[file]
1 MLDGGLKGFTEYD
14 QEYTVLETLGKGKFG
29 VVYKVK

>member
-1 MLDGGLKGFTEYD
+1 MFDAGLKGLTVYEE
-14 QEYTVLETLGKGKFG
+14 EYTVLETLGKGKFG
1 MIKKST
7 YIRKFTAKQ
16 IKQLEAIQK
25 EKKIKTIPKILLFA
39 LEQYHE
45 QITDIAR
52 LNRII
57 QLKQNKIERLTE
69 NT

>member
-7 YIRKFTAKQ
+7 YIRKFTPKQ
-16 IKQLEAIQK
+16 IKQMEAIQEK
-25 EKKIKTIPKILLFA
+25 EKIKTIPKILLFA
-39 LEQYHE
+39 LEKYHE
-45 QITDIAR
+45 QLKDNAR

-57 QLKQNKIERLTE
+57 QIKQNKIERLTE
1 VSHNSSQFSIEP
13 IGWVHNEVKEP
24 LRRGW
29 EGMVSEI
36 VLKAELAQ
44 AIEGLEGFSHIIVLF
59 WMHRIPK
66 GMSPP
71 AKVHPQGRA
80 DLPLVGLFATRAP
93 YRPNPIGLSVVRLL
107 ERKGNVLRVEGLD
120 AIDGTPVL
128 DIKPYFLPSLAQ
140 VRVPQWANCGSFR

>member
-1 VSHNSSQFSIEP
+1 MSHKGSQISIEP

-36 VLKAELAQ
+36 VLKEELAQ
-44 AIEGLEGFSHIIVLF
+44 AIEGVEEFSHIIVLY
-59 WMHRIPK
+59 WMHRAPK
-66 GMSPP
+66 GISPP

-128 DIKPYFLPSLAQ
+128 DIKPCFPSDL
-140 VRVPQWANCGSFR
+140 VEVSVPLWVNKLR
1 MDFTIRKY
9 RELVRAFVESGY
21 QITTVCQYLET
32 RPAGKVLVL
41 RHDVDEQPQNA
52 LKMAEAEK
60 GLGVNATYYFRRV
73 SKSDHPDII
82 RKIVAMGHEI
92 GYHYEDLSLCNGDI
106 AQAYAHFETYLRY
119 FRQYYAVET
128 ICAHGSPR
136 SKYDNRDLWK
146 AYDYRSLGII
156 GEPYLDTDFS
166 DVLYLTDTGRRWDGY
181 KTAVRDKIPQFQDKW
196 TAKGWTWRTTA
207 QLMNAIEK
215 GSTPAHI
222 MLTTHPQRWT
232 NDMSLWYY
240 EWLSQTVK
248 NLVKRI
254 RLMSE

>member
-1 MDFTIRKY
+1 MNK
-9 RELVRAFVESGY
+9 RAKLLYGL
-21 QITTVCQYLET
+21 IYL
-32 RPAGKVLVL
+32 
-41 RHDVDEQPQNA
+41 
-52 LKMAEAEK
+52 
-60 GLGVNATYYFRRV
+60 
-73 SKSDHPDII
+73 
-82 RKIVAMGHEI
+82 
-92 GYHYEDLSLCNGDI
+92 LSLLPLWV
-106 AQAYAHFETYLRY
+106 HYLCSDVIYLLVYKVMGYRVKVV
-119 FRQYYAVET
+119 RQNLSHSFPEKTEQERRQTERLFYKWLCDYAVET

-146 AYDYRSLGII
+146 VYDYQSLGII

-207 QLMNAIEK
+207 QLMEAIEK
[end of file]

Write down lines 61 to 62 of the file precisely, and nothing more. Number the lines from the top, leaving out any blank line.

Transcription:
1 MDFTIRKY
9 RELVRAFVESGY